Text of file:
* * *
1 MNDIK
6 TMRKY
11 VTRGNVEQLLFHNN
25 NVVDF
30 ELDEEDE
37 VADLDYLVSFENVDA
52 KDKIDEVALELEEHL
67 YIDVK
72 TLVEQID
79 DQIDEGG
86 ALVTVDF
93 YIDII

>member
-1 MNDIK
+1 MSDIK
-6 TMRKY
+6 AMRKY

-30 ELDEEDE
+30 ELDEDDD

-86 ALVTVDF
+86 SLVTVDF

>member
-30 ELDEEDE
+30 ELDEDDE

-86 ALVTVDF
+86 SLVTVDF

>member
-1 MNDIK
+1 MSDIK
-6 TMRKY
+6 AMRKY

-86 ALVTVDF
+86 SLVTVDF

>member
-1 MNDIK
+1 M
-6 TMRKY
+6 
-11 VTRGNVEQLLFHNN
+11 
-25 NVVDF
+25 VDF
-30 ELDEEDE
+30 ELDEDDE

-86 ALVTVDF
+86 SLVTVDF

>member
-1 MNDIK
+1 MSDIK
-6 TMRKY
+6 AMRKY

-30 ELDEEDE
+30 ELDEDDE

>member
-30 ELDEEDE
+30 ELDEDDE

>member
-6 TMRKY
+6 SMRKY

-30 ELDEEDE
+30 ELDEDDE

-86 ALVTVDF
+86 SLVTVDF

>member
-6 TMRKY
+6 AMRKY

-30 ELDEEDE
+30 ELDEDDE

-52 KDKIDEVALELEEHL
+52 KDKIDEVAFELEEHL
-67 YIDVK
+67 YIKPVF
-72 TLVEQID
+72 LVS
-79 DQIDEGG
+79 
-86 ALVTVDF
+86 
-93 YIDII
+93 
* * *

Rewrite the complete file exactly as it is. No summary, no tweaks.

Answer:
1 MNDIK
6 TMRKY
11 VTRGNVEQLLFHNN
25 NVVDF
30 ELDEEDE
37 VADLDYLVSFENVDA
52 KDKIDEVALELEEHL
67 YIDVK
72 TLVEQID
79 DQIDEGG
86 ALVTVDF
93 YIDII

>member
-1 MNDIK
+1 MSDIK
-6 TMRKY
+6 AMRKY

-30 ELDEEDE
+30 ELDEDDD

-86 ALVTVDF
+86 SLVTVDF

>member
-30 ELDEEDE
+30 ELDEDDE

-86 ALVTVDF
+86 SLVTVDF

>member
-1 MNDIK
+1 MSDIK
-6 TMRKY
+6 AMRKY

-86 ALVTVDF
+86 SLVTVDF

>member
-1 MNDIK
+1 M
-6 TMRKY
+6 
-11 VTRGNVEQLLFHNN
+11 
-25 NVVDF
+25 VDF
-30 ELDEEDE
+30 ELDEDDE

-86 ALVTVDF
+86 SLVTVDF

>member
-1 MNDIK
+1 MSDIK
-6 TMRKY
+6 AMRKY

-30 ELDEEDE
+30 ELDEDDE

>member
-30 ELDEEDE
+30 ELDEDDE

>member
-6 TMRKY
+6 SMRKY

-30 ELDEEDE
+30 ELDEDDE

-86 ALVTVDF
+86 SLVTVDF

>member
-6 TMRKY
+6 AMRKY

-30 ELDEEDE
+30 ELDEDDE

-52 KDKIDEVALELEEHL
+52 KDKIDEVAFELEEHL
-67 YIDVK
+67 YIKPVF
-72 TLVEQID
+72 LVS
-79 DQIDEGG
+79 
-86 ALVTVDF
+86 
-93 YIDII
+93 